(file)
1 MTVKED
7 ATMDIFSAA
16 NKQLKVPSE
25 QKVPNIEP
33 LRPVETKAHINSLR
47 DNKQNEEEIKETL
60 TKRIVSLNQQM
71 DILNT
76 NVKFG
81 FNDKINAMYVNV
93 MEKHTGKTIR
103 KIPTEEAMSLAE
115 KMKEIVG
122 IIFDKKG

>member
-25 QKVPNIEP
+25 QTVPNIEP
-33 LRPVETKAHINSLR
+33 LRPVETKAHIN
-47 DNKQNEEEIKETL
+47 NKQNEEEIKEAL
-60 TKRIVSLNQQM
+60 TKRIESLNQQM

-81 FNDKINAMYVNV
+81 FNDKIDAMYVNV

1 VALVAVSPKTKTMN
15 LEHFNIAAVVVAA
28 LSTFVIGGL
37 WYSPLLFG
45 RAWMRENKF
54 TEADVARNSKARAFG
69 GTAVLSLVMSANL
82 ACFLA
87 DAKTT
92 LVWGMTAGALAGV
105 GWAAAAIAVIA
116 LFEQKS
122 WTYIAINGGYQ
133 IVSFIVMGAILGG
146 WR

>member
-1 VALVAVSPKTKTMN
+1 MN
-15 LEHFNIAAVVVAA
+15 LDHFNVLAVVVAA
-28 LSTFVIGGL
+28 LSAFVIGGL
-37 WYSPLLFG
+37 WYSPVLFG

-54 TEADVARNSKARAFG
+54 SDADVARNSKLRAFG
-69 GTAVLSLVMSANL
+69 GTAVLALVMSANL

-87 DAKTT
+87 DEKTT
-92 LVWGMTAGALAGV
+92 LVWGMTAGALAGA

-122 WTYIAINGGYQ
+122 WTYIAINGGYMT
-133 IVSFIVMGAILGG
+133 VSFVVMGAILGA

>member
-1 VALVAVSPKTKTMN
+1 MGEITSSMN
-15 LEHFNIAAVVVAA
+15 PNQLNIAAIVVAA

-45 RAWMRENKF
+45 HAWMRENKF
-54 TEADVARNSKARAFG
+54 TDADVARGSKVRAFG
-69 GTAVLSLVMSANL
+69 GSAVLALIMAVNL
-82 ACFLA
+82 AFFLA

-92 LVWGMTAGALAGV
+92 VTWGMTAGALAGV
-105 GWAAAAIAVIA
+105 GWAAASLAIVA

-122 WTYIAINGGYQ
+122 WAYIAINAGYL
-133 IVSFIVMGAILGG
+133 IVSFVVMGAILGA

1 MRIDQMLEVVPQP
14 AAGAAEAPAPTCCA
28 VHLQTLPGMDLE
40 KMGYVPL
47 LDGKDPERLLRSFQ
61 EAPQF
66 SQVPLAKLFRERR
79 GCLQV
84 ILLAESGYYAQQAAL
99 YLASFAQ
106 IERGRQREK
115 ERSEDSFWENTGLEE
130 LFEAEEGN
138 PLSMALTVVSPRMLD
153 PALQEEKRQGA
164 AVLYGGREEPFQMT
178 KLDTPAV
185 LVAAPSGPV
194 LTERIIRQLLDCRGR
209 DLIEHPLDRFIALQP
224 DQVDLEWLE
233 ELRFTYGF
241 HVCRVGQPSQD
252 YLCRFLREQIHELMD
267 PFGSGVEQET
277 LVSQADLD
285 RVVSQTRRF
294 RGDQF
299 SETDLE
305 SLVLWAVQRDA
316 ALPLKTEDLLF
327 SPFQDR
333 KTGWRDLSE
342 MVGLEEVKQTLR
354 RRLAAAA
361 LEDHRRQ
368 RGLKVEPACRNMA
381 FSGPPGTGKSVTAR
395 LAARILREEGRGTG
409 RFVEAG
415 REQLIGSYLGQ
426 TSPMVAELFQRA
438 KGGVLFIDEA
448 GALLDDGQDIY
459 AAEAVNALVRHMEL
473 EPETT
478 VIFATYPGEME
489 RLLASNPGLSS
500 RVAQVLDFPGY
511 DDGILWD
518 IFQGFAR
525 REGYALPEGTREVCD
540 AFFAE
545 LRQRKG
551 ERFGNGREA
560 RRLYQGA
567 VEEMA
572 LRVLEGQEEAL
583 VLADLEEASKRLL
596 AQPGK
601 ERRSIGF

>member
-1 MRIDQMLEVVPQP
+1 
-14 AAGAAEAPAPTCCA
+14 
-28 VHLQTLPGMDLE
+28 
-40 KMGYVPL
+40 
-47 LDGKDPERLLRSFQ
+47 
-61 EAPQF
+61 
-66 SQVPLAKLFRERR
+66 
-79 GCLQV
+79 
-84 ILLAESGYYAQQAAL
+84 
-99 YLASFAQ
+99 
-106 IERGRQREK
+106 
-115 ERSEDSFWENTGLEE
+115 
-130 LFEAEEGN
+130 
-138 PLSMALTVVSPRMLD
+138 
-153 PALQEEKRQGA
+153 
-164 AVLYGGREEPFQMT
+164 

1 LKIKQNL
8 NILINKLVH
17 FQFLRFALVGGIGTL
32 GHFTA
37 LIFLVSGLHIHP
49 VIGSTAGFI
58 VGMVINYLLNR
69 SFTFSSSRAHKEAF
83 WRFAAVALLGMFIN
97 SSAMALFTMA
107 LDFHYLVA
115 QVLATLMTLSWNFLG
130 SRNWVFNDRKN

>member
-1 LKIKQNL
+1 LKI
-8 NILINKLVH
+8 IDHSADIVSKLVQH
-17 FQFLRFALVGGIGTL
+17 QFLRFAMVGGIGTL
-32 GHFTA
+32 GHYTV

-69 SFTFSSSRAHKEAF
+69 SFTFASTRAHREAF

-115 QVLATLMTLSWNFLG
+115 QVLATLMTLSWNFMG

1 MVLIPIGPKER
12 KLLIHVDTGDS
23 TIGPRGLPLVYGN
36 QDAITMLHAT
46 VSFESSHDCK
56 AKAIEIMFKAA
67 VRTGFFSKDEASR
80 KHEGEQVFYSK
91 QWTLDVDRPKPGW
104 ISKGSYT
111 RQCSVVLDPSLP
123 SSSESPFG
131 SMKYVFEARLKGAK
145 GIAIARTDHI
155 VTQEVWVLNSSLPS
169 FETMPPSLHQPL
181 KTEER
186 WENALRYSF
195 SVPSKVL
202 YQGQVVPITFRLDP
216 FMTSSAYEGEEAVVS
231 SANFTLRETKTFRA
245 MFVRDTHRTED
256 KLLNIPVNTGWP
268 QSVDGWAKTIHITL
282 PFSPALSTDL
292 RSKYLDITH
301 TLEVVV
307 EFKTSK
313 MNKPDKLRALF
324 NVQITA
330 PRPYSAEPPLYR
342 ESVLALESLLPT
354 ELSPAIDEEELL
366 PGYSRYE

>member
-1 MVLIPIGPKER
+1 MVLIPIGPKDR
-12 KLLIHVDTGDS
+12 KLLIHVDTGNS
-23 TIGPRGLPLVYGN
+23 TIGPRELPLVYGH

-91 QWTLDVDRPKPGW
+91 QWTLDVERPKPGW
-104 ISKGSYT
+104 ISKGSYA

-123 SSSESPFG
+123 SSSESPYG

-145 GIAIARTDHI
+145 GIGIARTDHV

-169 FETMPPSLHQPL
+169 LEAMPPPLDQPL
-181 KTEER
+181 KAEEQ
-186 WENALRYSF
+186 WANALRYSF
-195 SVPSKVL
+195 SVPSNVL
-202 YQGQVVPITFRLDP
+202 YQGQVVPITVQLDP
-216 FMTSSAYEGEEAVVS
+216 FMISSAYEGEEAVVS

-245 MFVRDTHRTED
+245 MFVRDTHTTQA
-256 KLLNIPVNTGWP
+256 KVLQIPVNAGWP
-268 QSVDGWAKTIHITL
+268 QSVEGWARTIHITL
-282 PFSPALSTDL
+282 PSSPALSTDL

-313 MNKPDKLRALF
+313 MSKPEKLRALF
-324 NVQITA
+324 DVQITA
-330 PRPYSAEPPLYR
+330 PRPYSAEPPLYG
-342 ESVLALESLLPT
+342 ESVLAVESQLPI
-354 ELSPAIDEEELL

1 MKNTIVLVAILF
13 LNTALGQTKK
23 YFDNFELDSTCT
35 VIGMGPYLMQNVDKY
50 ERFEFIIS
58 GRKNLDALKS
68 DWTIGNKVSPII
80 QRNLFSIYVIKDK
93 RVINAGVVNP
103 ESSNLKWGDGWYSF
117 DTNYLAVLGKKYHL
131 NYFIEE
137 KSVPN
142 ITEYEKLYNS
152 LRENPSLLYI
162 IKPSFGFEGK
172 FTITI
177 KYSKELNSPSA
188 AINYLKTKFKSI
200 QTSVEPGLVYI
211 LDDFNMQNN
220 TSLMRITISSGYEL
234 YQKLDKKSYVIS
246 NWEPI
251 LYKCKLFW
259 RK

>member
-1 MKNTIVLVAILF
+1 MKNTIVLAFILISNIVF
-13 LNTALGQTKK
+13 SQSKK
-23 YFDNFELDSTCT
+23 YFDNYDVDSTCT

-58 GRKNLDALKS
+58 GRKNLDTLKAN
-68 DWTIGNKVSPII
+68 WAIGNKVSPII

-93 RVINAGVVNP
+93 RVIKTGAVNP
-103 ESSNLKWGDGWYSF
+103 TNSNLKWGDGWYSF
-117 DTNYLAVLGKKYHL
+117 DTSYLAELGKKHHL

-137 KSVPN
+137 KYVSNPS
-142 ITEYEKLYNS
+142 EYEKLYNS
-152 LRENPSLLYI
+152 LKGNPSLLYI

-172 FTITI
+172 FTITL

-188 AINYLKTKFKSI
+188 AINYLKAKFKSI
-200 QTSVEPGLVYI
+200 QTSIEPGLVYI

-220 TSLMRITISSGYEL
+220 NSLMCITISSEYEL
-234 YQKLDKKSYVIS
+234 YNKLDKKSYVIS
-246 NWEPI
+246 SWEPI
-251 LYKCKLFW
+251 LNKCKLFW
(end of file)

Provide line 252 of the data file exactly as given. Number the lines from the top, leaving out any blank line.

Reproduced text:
+145 GIGIARTDHV